Complexity Thinking
Complexity theory  as it's applied to organisations  is a way of understanding how a community, an organisation or any group of living things actually behaves in the real world.
Viewing organisations as complex adaptive/evolving systems, complexity thinking discourages approaches that are linear, bounded and overtly analytical. It also discourages any attempt to find simple solutions or, indeed, solutions of any kind  preferring instead a process of continual engagement and adaptation. Triarchy authors Patrick Beautement and Christine Broenner identify four types of complexity: "We all know that the world is complex but we have to acknowledge that the term ‘complexity’ causes difficulties. It means different things to different people and has also become rather a fashionable word to use  you will find it interspersed here and there in speeches or articles. So, what is complexity? We differentiate four different ways of talking about complexity: as it is naturally; as academics see it generally in theory; as it is seen objectively when in some context (contextual); and as experienced subjectively by people as follows: 1. We use the term natural complexity to refer to complexity as it is in the real world  an expression of the phenomena that arise, unadorned by any particular set of abstractions or terminology. Natural complexity exists regardless of the presence of human beings, yet it provides the backdrop to people’s activities  the medium in which people must function. 2. We have coined the term academic complexity to refer to the descriptions and explanations of natural complexity that are provided by complexity scientists using the abstractions of scientific terminology (e.g., emergence, coevolution etc). The following two ways of talking about complexity are necessary because, without them, we cannot reflect sensibly on the activities of practitioners. The first we call contextual complexity as it provides an objective perspective on the realities of the context. The second we call experienced complexity as it describes the realities from the subjective view of practitioners themselves. For practitioners the starting point is not complexity science and its terminology but the natural context and people’s experiences and perceptions of it. 3. So, contextual complexity refers to the types of phenomena manifested in the particular situation with which practitioners are concerned, and describes in objective terms, as far as possible, the context in which they are arising. In practice it has become a kind of myth that complexity on complexity begets only further complexity. If this were true, and complexity was additive in this way, then people would have no choice but to deal with this overwhelming ‘übercomplexity’ in their lives. Yet, selfevidently, for practitioners in a natural context, the underlying causes and complexities are hidden and can, for all intents and purposes, be largely ignored. 4. Lastly then, experienced complexity. This concerns the realworld realities that are experienced subjectively by individuals, or by communities or institutions in a context and are described in terms that make sense to the subject given their abilities, experience and viewpoint. These descriptions can range from commonsense observations (sadly, an undervalued, yet powerful natural ability) of the phenomena to ones that can be highly complicated and contrived. Many are ‘coconstructed’ realities built up in a social context into a set of prejudices or ‘habits’ of thought. Let’s summarise the ways of talking about complexity with an example. A child is pouring out milk for a cat and does this perfectly competently because, for the child, the discernable features in this natural context are ‘simple’ and selfevident (experienced complexity). Yet for complexity scientists there is turbulent flow in the milk and massive underlying complexity in the bodies of the child and the cat and a myriad interactions with bacteria in their environment and so on (academic complexity). For a fuller version of this summary, look at What is Complexity? in the Library of Thoughts. Follow the links below to Triarchy books in this field. Idioticon entries and Thought papers (to your right) are also available to read online, free of charge. Complexity Demystified: A Guide for Practitioners (2011; 268 pages) Drawing on the authors' wide experience of handling projects at a national and international level, this guide presents a clear and systematic framework for how to work with complexity to bring about sustainable change in practice. Adventures in Complexity: For Organisations Near the Edge of Chaos (2009, 146 pages) Offers a more introductory approach to show how complexity theory can be applied in/to organisations. Shows you how to understand things in a complex situation.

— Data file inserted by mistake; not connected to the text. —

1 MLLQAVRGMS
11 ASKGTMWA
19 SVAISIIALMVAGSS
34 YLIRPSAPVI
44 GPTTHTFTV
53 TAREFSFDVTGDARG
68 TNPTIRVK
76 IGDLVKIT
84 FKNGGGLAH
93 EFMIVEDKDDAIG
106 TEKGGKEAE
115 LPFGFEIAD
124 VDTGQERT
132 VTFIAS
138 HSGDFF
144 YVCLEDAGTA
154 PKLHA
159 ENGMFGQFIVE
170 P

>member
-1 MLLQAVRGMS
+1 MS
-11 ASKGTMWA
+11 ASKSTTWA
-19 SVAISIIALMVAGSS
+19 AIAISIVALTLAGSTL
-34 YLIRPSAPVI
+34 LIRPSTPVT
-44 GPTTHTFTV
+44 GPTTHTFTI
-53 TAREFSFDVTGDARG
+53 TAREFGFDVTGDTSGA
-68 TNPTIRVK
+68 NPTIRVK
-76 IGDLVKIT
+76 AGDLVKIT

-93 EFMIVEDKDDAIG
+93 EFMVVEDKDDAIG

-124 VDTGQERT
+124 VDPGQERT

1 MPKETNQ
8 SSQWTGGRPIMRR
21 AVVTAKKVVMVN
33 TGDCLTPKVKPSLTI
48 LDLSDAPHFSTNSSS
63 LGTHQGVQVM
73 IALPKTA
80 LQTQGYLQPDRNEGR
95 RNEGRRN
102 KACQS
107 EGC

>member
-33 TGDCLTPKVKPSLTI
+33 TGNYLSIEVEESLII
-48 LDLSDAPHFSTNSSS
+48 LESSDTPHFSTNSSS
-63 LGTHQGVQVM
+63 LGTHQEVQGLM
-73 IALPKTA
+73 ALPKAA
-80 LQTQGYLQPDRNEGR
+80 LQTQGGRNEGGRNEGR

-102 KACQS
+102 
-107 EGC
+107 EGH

Featured titles:
For Complexity Practitioners:Complexity Demystified: A Guide for Practitioners
How to become adaptive, open and able to engage with evolving situations in order to influence and change things in the moment. For Complexity Beginners:Adventures in Complexity: For Organisations Near the Edge of Chaos The focus of Adventures in Complexity is not so much organisations as the ‘life of organisations’. Author Lesley Kuhn sees organisations as ‘collectives of human activity’ and here describes how complexity theory can be applied in and to organisations. Explore:
Complexity entries in The Idioticon:Complexity Thoughts: